Muscovy ducks range from coastal Mexico through Central America and most of South America.  Females usually nest in tree cavities, and members of both sexes use trees for roosting.  Their diet is varied but they seem to prefer feeding in shallow areas of flooded vegetation.  Thus their preferred habitat is wetlands in or near forested areas.

male Muscovy, Tamaulipas, Mexico 

flooded landscape, Nhecolândia region, Pantanal

Ducks Unlimited of Mexico, A.C. (DUMAC) manages Muscovy ducks through a nest box program similar to the one implemented in the U.S. for wood ducks (Aix sponsa).

female Muscovy on nest box, Nuevo Leon, Mexico


Both males and females are mostly black with iridescent plumage on the upper body and white wing patches.  Males are almost twice as large as females, weighing up to 4.0 kg (about 10 lb) compared to a typical female weight of 2.0-2.5 kg.  Males also have more exaggerated caruncles, which are fleshy outgrowths of bare skin around the face and bill.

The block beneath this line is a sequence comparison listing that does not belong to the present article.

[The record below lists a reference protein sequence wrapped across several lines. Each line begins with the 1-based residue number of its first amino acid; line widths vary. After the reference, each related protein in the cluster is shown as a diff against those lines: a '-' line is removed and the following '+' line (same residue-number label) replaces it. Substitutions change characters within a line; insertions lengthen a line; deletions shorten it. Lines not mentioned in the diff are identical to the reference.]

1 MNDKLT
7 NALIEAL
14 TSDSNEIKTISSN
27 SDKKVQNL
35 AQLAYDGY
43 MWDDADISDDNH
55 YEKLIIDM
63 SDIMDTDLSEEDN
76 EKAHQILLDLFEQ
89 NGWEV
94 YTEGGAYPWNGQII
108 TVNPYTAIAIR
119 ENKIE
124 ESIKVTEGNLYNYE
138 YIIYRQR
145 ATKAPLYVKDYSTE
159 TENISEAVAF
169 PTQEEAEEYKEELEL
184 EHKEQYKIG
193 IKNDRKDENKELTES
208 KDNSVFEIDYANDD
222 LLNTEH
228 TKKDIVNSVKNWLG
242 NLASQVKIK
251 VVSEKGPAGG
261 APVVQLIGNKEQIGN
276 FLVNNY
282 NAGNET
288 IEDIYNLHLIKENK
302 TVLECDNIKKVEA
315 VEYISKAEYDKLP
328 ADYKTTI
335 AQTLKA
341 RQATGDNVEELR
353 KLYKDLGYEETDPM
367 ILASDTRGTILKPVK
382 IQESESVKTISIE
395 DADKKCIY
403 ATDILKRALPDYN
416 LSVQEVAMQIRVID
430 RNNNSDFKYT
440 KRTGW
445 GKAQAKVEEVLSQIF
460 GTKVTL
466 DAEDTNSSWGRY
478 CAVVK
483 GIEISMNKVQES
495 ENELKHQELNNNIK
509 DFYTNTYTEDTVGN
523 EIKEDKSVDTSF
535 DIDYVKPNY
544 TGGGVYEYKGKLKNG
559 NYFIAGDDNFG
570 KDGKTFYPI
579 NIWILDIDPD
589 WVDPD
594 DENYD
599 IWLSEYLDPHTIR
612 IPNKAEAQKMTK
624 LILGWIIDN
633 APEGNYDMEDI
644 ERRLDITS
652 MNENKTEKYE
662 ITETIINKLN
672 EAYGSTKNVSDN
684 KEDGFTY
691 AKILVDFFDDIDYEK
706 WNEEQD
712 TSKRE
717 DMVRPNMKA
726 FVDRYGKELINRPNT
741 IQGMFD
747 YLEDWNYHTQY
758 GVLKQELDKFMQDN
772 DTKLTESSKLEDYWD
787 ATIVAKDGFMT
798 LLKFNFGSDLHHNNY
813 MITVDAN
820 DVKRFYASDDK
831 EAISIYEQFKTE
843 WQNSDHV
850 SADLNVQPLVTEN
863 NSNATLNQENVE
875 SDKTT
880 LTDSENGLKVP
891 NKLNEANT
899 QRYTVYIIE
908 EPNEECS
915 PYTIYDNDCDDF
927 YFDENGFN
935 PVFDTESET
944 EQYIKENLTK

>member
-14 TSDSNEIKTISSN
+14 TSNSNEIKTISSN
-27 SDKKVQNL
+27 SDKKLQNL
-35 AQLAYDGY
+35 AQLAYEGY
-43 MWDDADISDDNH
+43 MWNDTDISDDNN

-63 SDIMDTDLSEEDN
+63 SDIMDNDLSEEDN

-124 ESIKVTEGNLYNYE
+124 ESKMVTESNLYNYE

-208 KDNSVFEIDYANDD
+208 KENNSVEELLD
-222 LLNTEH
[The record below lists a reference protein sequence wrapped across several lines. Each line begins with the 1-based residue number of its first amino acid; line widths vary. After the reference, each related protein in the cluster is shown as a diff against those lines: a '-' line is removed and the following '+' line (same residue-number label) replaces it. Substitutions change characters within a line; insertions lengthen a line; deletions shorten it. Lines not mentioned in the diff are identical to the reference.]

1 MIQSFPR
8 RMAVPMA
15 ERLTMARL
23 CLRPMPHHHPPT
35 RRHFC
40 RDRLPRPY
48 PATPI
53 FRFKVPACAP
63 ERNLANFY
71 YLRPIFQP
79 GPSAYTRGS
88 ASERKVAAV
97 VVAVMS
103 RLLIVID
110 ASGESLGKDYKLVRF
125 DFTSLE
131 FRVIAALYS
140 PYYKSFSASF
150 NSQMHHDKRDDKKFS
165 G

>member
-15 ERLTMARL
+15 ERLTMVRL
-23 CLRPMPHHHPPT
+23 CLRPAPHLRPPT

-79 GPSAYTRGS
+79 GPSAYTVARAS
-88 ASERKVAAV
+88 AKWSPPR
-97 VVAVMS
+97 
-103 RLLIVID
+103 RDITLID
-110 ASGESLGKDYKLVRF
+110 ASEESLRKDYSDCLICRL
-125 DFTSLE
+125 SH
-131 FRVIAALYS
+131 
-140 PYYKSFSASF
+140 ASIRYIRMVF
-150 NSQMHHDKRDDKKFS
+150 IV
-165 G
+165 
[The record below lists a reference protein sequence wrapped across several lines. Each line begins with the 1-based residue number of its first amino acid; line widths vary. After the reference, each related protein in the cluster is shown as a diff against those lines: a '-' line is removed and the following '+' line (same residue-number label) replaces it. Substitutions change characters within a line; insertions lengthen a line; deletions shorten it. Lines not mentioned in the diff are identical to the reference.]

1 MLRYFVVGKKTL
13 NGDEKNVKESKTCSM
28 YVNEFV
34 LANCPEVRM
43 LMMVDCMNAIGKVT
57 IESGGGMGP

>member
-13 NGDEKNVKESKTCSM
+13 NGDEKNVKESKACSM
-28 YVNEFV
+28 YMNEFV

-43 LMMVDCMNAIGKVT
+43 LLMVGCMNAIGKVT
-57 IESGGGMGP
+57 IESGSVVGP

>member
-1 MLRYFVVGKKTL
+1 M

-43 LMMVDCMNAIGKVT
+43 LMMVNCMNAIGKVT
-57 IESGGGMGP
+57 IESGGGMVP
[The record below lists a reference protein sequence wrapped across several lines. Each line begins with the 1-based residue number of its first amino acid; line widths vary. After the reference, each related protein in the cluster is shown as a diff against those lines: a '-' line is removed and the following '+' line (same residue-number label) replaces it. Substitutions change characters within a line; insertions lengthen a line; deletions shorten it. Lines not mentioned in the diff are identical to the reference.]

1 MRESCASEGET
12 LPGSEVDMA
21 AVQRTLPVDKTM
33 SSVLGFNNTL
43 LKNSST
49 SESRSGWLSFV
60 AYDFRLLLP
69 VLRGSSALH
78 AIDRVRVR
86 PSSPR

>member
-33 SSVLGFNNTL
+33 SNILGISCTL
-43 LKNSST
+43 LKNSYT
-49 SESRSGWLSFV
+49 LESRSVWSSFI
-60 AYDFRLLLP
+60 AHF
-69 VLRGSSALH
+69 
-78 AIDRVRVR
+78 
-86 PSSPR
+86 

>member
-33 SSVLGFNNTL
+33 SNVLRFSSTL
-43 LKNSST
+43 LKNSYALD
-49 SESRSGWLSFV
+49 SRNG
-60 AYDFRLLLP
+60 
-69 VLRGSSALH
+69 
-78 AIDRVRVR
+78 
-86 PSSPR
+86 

female Muscovy, Poconé, Mato Grosso, Brazil


Although Muscovies are generally silent birds, they have a suite of visual displays and frequently engage in active display bouts.  Displays include head-bobbing, tail-wagging, crest-raising, and bill-clapping.  They seem to used in various contexts - e.g., aggression, courtship, and vigilance.

Muscovy ducks were domesticated by native South Americans before Europeans arrived in the New World.  Now domestic Muscovies can be found in farmyards (and escaped in parks!) worldwide.  The domestic form differs from its wild cousin in appearance - plumage color is variable and often includes extensive areas of white, and the caruncles tend to get out of control (especially in males).  Their behavior, however, is quite similar.

 domestic feral Muscovy male, 
Coral Reef Park, Miami, FL